The other day, our house maid had quit and my wife was looking around for a replacement. With the dearth of blue collared workers, we knew it was going to be a long and hard grind ahead.A two pronged strategy was chalked out as a BCP (Business Continuity Plan). a) Check with the cook if she would double up as a housemaid for the extra wages until a replacement was found b) Everyone chips in with their bit (do their own bed, dishes, rooms and equipment) until the replacement comes in
Option a) as expected was shot down by the cook, even before it was explained in full, for the extra wages were unimportant compared to other priorities.
Option b) was enforced at home, like an emergency declared across the country. The first day started in right earnest with a whole set of learning from folding the rug to fluffing the pillow. When the coffee mug arrived, the thought of cleaning it actually took the zing out of the drink and my attempts at stowing the mug away after a quick rinse was caught by the wifey. The same was repeated after breakfast, where the soup bowl, the plates and spoons used needed to be cleaned. By the time I was done, I had figured out that you don’t get anything clean, without something else getting dirty – in this case, Me!.
My daughter was faring no better. Her idea of making a bed always was to spread out the blanket. Her style of cleaning plates and spoons was to dump them into the sink and turn on the tap. Collin, Mr.Clean, Dr.Scrub, etc were medival torture chamber weaponry. Her idea of cleaning her room was even better. If guests were coming on a visit, all the mess in the room which included ipods, ipads, clips, watches, dryers were all dumped on the bed and covered with a blanket, the clutter hidden from view. If guests were coming over to stay, dump all of those in her study room and lock the door. Her idea of room cleaning is to sweep the room – with a glance. Plan B was a rude shock and awakening for her. Her efforts to skip the dishes were brushed aside by a song from my wife: I like hugs and I like kisses, but what I really love is - help with your dishes!
A couple of weeks later, there was still no sign of the replacement (or was Wifey actually delaying it to get even with us?). Realization began to dawn on multiple fronts. For example, we began to realize that Housework is something you do that nobody notices until you don't do it. My daughter is convinced that Housework is the reason why most women go to the office. Reluctantly, we went about it, while my conscience was singing - Some days you are the pigeon. Some days you are the statue.
Finally, we found a replacement, who had one look at my daughter’s room and said: -This mess is a place!
Mark Davidar, a blessed son of the well-known
conservationist E.R.C Davidar is no more.
Rivaldo, his most cherished
tusker will miss him more than anyone else. Having lost a good portion of his
cheek and trunk to heartless poachers, Rivaldo was all at bay, when Mark
decided to take care of him, and the rest is history.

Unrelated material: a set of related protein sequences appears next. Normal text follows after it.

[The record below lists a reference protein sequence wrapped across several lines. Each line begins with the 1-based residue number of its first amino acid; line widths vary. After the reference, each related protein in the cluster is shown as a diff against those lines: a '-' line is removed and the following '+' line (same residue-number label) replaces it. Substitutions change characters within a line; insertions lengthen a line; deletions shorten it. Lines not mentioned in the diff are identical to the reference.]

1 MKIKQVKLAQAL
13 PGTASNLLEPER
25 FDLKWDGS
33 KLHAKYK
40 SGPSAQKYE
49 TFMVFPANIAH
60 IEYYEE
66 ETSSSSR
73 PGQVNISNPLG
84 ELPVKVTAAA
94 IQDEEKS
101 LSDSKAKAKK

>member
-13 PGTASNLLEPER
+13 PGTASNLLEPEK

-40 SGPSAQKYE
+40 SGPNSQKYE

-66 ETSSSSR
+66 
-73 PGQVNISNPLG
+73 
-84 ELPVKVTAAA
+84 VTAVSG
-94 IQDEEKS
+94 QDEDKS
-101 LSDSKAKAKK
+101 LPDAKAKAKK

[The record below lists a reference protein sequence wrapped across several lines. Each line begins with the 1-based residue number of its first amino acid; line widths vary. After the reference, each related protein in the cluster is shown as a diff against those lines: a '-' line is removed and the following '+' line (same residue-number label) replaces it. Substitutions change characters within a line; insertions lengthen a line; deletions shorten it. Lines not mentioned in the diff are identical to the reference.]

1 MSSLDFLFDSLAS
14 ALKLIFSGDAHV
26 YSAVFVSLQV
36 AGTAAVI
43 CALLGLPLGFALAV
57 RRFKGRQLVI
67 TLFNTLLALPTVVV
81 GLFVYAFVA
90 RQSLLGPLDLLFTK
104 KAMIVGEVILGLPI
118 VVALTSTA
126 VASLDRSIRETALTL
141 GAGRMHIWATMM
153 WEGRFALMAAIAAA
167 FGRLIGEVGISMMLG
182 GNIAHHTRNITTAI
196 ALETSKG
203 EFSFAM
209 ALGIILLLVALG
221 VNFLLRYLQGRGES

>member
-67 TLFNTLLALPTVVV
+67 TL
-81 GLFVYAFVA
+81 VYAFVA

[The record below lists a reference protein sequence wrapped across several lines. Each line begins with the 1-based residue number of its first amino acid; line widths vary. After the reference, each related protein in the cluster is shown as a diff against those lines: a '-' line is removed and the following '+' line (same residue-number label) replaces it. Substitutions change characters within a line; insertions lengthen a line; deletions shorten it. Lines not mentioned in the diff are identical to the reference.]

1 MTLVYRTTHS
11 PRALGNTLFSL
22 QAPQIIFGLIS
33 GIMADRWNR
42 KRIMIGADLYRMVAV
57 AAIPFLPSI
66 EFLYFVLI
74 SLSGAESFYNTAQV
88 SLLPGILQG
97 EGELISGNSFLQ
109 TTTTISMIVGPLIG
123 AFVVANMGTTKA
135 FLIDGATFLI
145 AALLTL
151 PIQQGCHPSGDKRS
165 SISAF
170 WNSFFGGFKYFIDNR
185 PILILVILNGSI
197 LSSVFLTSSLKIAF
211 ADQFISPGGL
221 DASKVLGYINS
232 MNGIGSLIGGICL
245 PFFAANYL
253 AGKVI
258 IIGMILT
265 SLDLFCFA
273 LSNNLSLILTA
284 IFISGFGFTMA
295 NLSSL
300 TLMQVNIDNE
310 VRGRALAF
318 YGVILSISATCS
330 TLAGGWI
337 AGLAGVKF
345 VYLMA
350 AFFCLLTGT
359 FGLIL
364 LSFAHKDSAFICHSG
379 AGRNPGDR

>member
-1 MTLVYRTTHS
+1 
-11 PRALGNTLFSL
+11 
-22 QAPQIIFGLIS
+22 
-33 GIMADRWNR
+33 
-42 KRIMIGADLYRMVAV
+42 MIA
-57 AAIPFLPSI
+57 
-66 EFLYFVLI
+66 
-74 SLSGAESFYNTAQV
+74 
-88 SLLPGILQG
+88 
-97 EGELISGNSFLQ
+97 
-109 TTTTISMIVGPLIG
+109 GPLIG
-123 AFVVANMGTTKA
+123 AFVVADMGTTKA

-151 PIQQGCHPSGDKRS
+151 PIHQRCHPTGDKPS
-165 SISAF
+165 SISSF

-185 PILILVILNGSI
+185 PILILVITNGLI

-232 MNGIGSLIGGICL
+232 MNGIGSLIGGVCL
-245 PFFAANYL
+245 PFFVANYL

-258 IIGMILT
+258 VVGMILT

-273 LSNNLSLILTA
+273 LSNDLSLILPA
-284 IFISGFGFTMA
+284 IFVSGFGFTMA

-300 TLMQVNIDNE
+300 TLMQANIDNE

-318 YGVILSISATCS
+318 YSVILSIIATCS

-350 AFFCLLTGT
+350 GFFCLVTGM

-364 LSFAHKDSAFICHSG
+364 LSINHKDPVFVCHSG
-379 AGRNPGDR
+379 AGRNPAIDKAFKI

Though fortunate to have spent a bit of
time during my visits to his wonderful place, it took me a long time to see
beneath and beyond Mark's complex, sometimes intimidating yet mature persona. Yes, he had a short fuse, true the huge
influence of alcohol was disturbing, agreed that his profanities (especially
when drunk) were annoying, yet here was a simple man, with a mature head on his
frail shoulders. A man who had an uncanny ability to have a serene, calming
approach to the wildest of the wild, and a love for the wilderness which is simply unmatched even today.
A wonderful human being, like his
illustrious father, Mark was a great lover of the wild from his e…
The wilderness has been my second home since my teens and among the long wish list of animals to be photographed, the pride of the place was obviously the Black Panther in the wild. Over the 3 decades of wild life photography across the world, the list had considerably shrunk to just a handful and yet the ‘Ghost of the Jungle’ remained the most elusive.
August 6, 2017 would be etched in golden letters in my memory. My family and a few friends were on our last Morning Safari of our holiday at Kabini, which had been a great one for the previous days were filled with action including the elusive Tigers and Dholes.
The morning was a bit cloudy as we set out on a Jeep Safari
into Zone A of the jungle. Hardly 10 minutes in, we heard a clear Langur warning call. Switching off the engines, checking for the direction of the call and the wind direction, we waited in silence, when a message from the jeep ahead confirmed the call and the spotting of BLACK !!! the infamous code for the Black Pant…
Friday, the 12th of July would be etched in our
memories for long. This would be especially significant for Suresh and Deepa,
who probably have had their first such experience.
For me, Lalli (Wife) and
Vaishu(Daughter) being frequent jungle goers and experiencing such incidents,
we were quite used to this though this was possibly one of the closest we came
to a brush with disaster.
It was a cloudy evening as Suresh, Deepa, Lalli, Sanjeet (a
fellow wildlife photographer) and me along with a naturalist from Jungle Lodges
Resort set out for an evening Safari. As
we entered the Mysore – Kerala road stretch, we were greeted by Langurs,
Cheetal and even a Crested Serpent Eagle. Turning into Zone A in front of the
forest office, we ambled along past the first salt pit to the right, when we
saw a jeep in front of us signaling a ‘T’ (the left hand horizontal to the
ground and the right under it on a vertical position – similar to the timeout
sign or the decision review sign used by cricket …